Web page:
In 10 patients with severe haemophilia B, the infusion of a single dose of gene therapy with an AAV8 vector resulted in long-term therapeutic factor IX expression associated with clinical improvement. With a follow-up period of up to 3 years, no late toxic effects from the therapy were reported.
A recently published study updates an earlier one from 2011, in which six volunteers were successfully treated with various doses of the treatment that uses a virus to insert genetic material into the liver. The four additional patients received the highest dose. Dr. Andrew Davidoff of St. Jude Children's Research Hospital in Memphis, Tennessee and his colleagues found that the higher the dose of the engineered virus, the more factor IX the body produced. The researchers used an adeno-associated virus or AAV, which infects the liver without causing apparent illness.
The therapy seemed to have no serious side effects and is designed to eliminate the need to give patients injections of factor IX.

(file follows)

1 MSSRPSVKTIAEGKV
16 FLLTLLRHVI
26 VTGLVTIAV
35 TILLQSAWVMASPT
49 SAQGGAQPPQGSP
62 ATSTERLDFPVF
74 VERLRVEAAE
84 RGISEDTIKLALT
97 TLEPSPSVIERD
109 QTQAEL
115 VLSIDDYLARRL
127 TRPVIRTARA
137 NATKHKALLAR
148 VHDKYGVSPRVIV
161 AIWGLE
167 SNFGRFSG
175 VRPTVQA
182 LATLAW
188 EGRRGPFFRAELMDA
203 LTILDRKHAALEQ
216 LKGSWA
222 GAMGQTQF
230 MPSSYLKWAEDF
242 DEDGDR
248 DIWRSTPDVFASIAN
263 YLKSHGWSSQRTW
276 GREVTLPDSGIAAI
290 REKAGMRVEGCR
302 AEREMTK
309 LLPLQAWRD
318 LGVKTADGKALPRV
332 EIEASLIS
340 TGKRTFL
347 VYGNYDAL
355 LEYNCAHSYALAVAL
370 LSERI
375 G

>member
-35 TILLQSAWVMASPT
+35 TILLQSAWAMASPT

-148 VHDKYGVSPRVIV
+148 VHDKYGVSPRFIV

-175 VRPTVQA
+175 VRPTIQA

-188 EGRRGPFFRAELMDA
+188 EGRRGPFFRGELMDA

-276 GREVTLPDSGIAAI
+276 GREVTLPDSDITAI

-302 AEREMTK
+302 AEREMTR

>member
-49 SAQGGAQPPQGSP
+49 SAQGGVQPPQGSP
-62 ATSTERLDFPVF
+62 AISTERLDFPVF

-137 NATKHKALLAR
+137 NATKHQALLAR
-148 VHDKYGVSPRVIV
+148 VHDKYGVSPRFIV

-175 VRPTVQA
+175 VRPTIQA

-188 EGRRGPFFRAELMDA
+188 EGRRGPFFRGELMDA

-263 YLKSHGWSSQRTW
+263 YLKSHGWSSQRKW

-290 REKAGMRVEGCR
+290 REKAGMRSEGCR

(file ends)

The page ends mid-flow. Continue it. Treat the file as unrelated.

The treatment produced factor IX levels in a range of 1 percent to 6 percent of normal. But even a few percentage points can be enough to prevent dangerous bleeding. A single infusion was sufficient. For the six high-dose recipients, the factor IX level averaged 5.1 percent, which resulted in a reduction of more than 90 percent in both bleeding episodes and the use of prophylactic factor IX concentrate.
The researchers have since noted that a problem with the treatment is how difficult the genetically engineered virus is to make. Better methods to produce the treatment are desperately needed as to engineer enough virus to treat the 10 patients required six months of work.